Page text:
• Friday , 15 December 2017
Rolling the dice on a road that may not exist

Rolling the dice on a road that may not exist

We heard from a friend of a friend that Pearl Lagoon on the Mosquito Coast (aka Moskito) in Nicaragua on the Caribbean could be reached by an 85k dirt road. The photos we found of Pearl Lagoon online looked like the tropical paradise we were searching for. Most paper maps don’t show a road and our Lonely Planet guidebook said the way to get there was by boat from Bluefields. We were able to confirm that a road existed by asking around, though we had no idea about the condition. We decided to have an adventure and give the road a go; we wanted another shot at the Caribbean after all the rain we got in Belize. Our traveling partner Cisco was game as well and Shannon emailed our friends from Intrepid for 10 Minutes (Mick and Chris) who are always up for a challenge in their Toyota Land Cruiser, of course they wanted to go!  We all agreed to meet in the small town of El Rama, which is where the pavement ends and 99% of everyone else gets on a boat in order to continue to the Mosquito Coast.

The road out to El Rama was a pleasant eastward ride from the hot, dry, scrubby Pacific side to the green, lush, and tropical jungle Caribbean side of Nicaragua. Along with the tropical vegetation came rain. As we drove the final miles into El Rama it was in a full-on deluge and it was getting dark. We all got soaked but found a hotel. Met up with Mick and Chris (who had also arrived in El Rama an hour after us), and made our plans for the next day. We learned that the road to Pearl Lagoon was mostly flat and driven often by semi-trucks hauling palm oil. With that information in-hand and knowing it would basically be flat we were not too worried. To confirm the road conditions Mike and Cisco road out a few miles in the morning on unloaded bikes to do a bit of reconnaissance. The road was mostly rock/gravel with mud in the dips and low spots. Totally do-able, at least from what we saw in the first three miles. Off we went – three motorcycles and one Land Cruiser.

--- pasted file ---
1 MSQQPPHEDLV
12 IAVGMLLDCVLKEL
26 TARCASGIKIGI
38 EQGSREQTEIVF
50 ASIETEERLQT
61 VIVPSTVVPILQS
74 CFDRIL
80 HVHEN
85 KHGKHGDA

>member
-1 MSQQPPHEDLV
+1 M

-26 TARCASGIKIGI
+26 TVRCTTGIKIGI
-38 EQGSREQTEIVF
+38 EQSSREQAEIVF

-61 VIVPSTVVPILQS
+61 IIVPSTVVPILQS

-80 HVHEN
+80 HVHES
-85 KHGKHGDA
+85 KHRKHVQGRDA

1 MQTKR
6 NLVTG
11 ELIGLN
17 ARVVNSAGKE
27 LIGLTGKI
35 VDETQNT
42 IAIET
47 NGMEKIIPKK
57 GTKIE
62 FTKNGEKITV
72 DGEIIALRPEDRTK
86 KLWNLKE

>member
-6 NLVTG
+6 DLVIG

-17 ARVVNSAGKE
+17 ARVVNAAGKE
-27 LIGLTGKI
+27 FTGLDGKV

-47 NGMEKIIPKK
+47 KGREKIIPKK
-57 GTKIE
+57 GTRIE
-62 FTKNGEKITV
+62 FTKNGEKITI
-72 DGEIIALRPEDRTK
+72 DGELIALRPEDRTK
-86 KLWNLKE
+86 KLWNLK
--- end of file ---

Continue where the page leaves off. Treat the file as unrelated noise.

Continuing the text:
The road was bumpy but decent– so much rock was laid on it that it was in good shape and not terribly slippery. That being said, because of the previous 3 days of rain (yes, rain), there were some serious mud slicks, ruts, and deep puddles. Mike and Cisco both had a technique down and barely made a ripple while Shannon in her excitement to get to the other side had a tendency to put on a bit of speed entering the water, which created a wonderful splash.

Mike with little splash

Mike with little splash

Shannon with jumbo splash. And, she forgot to close her helmet and got a face full of muddy water.

Shannon with jumbo splash. And, she forgot to close her helmet and got a face full of muddy water.

With the luxury of traveling a short distance, and with the Land Cruiser following, we stopped for a tea and coffee break about half way. Now, that is civilized overlanding. Leave it to the British to suggest such an activity.

Tea and coffee in the middle of a palm oil plantation. We had biscuits too.

Tea and coffee in the middle of a palm oil plantation. We had biscuits too.

All was going well until the last 8-mile spur from the main road into Pearl Lagoon, which turned to a slippery mud lane with few rocks to give traction. Mike took Shannon’s bike “Zippy” through a particularly gnarly section of mud. Shannon got back on her bike and proceeded to spin a 180 degree turn in mud that ended with Zippy in the bushes and Shannon covered in mud. Luckily it was all caught on tape! Check out our 2.5 minute video.

Notice the opposite looks on Mike and Shannon's faces.

Notice the opposite looks on Mike and Shannon’s faces.

It took awhile to wash the mud off Shannon's clothes and gear.

It took awhile to wash the mud off Shannon’s clothes and gear.

We arrived in Pearl Lagoon a bit muddy (Shannon) but in good spirits and settled in for the next few days. We have yet to really see the clear blue and green waters of the Caribbean because it rained a few times a day and the wind kept up a steady rate that thwarted our attempt to take a boat out to the uninhabited Pearl islands for sun, swimming, and snorkeling. We took a community tour instead. We did eat our fill of shrimp and lobster.

Tourist arrival by vehicle in Pearl Lagoon is very rare and we drew a crowd.

Tourist arrival by vehicle in Pearl Lagoon is very rare and we drew a crowd.

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The town of Pearl Lagoon.

The town of Pearl Lagoon.

Looking for a hotel that would take bikes, dirty people, a Toyota, and a dog.

Looking for a hotel that would take bikes, dirty people, a Toyota, and a dog.

Intrepid for 10 Minutes - Mick and Chris.

Intrepid for 10 Minutes – Mick and Chris.

Caribbean fishing fleet of Nicaragua.

Caribbean fishing fleet of Nicaragua.

Another fishing boat from a local Moskitos village.

Another fishing boat from a local Moskitos village.

Coconut Delight bakery in Pearl Lagoon run by a very welcoming family.

Coconut Delight bakery in Pearl Lagoon run by a very welcoming family.

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The ride out of Pearl Lagoon back to El Rama was not near as exciting – less mud, no falls, and Shannon’s puddle technique is steadily improving. We did stop for a tea/coffee break with funny looks from the palm workers waiting for their ride.

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